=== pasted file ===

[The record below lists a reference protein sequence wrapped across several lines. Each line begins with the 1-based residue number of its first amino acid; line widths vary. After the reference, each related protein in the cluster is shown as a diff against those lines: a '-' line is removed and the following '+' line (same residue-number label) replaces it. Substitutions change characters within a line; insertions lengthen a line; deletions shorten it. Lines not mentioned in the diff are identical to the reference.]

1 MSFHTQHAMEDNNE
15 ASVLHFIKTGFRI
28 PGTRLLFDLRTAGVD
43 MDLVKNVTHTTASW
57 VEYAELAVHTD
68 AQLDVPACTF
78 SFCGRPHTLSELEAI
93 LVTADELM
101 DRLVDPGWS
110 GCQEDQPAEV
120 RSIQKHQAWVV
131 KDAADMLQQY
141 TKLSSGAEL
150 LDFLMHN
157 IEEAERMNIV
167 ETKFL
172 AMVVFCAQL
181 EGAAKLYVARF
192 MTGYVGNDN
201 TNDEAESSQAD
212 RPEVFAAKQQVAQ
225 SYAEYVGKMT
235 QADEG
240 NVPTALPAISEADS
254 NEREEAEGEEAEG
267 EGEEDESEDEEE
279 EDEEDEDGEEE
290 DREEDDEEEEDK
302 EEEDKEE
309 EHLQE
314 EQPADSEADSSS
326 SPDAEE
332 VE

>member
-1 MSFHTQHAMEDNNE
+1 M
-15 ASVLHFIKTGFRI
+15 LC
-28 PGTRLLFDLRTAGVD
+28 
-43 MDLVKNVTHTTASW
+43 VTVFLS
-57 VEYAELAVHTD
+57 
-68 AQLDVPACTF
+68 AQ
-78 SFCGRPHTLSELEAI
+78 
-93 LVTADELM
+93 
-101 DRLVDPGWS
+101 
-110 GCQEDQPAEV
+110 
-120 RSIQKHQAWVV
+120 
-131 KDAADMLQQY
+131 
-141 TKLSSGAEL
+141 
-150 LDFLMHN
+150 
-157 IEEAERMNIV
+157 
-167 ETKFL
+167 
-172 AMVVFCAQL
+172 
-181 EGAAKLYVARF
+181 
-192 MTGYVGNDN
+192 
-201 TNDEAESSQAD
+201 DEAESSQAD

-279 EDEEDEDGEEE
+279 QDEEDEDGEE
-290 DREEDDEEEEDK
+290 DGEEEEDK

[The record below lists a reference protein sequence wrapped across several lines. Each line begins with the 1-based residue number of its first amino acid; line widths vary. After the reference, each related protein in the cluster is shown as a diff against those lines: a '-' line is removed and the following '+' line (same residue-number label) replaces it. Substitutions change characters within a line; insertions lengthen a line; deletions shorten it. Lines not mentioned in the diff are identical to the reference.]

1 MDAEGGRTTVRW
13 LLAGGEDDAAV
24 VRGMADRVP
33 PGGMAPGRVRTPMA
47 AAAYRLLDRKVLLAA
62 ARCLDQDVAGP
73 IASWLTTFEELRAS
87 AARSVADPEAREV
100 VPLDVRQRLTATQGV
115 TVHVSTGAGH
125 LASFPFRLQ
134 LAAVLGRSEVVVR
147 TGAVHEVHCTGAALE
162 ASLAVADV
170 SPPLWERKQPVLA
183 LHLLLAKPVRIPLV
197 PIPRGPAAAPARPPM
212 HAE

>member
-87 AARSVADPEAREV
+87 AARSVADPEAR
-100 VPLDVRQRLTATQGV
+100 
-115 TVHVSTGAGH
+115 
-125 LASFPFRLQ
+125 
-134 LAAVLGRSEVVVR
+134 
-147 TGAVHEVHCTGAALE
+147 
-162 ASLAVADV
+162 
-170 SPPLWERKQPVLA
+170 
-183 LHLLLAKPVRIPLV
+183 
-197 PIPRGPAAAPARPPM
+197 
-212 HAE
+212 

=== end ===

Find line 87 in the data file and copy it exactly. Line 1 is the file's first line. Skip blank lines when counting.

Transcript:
73 IASWLTTFEELRAS